When you win a Grade 1 stakes race very early in your career, it can be difficult to live up to the high expectations that come with the early success. And so it was for Gunite and Rattle N Roll, who both had their struggles along the way.
Epicenter was given the nod as the best of the crop in 2022, and Gunite and Rattle N Roll needed to find their niche. With their mojo now fully restored, both can be counted among the most consistent of American stakes horses.
Now 4 years old and far removed from those big early victories, both horses are flourishing as mature runners. Their respective prowess was on full display Saturday at Churchill Downs as Gunite aced his return to the U.S. in the Aristides Stakes, and Rattle N Roll kept his winning streak going with a win in the Blame Stakes (G3).
Gunite is on the short list of America's top sprinters. Still, in his first race back after a couple of races in the Middle East, you had to wonder if the son of Gun Runner would be at his best on Saturday. The question was answered with authority.
Facing a salty little field for a listed stakes race, Gunite was steered to the outside for the stretch drive confidently by rider Tyler Gaffalione, and his mount responded with a relentless run down the stretch that carried him to a 1 3/4-length victory.
Trained by Steve Asmussen, Gunite denied runner-up Bango a third consecutive win in the Aristides while clocking the 6-furlong distance in a sharp 1:08.46.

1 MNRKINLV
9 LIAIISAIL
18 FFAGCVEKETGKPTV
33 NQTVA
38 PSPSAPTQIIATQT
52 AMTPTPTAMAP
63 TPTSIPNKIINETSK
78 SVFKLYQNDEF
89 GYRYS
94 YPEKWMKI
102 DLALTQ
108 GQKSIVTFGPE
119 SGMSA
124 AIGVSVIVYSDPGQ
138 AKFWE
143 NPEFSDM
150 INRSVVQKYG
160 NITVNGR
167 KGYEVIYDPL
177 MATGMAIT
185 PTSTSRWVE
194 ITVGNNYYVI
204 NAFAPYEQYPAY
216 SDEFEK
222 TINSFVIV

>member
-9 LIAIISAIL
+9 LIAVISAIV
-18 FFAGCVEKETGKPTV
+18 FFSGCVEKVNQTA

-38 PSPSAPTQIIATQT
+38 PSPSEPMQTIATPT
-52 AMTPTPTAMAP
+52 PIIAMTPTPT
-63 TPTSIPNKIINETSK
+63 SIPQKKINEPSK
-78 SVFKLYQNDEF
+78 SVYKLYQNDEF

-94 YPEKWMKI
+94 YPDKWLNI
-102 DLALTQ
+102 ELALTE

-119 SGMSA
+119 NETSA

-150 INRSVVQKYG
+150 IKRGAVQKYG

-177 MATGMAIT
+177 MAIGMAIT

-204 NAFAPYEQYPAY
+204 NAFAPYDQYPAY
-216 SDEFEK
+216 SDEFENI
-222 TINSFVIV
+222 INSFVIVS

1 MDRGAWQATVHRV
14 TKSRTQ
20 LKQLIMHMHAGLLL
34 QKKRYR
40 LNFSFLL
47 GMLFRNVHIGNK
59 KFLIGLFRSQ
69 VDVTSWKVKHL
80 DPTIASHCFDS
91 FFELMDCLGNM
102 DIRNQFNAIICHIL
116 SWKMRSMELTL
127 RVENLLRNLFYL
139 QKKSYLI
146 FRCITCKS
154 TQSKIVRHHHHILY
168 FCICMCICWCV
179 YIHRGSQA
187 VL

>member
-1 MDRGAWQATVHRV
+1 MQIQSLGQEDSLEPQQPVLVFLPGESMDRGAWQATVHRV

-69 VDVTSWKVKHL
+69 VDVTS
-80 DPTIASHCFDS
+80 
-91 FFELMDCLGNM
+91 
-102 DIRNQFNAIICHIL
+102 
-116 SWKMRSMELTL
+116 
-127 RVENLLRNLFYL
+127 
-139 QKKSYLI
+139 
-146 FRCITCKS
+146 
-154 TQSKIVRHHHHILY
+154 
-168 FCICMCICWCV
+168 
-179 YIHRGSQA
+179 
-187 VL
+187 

It seems like a long time ago that the promising dark bay won the Hopeful (G1) at Saratoga, as he now has amassed six more stakes wins since that summertime victory as a juvenile. Clearly getting better with age, the Winchell Thoroughbreds homebred is 2-for-2 this year in the U.S.
The classy sprinter began the year with a convincing victory in the King Cotton Stakes at Oaklawn before a second-place finish in the $1.5 million Riyadh Dirt Sprint (G3) in Saudi Arabia and a narrow loss when third in the $2 million Dubai Golden Shaheen (GI) at Meydan.
With Saturday’s win, Gunite raised his lifetime record to 17: 8-5-2. The model of consistency has collected just a shade under $1.75 million in career earnings.
Whether it be the Breeders’ Cup Dirt Mile, where he finished fourth last year, or the Breeders’ Cup Sprint, Gunite looks poised to make a serious run at the world championships in November at Santa Anita.
A few races after Gunite did his thing sprinting, it was Rattle N Roll’s turn to impress. Working on short rest, the 4-year-old son of Connect was sent to the post as a solid 17-10 favorite in a field of eight in the Blame Stakes.
Ridden by Brian Hernandez Jr., the race favorite was bottled up down on the inside for much of the race. But when he finally was afforded running room, he quickly exerted his superiority and defeated Call Me Fast by 1 1/4 lengths.
Rattle N Roll completed the nine furlongs in racehorse time of 1:48.93 for his third graded-stakes win in the last six weeks.
His streak began at Keeneland with a win in the Ben Ali Stakes (G3) and continued two weeks ago when he gamely won the Pimlico Special (G3).
Although the rapid-fire wins for trainer Kenny McPeek were in Grade 3 races, with the lack of a standout in the older male division, Rattle N Roll looks ready to challenge the top horses in the division.
His early Grade 1 victory came one month after Gunite when he won the Breeders’ Futurity at Keeneland in his stakes debut. A run at the Kentucky Derby last spring was not meant to be, but he has now rattled off six stakes victories in his last nine starts for owner Lucky Seven Stable.
A pair of Kentucky-breds who looked destined for big things in their juvenile seasons, Gunite and Rattle N Roll did not initially live up to those lofty expectations. Not rushed off to the breeding shed, however, both Grade 1 winners have found their grooves.
With seven stakes victories each, I really wish we had more horses like Gunite and Rattle N Roll in American racing.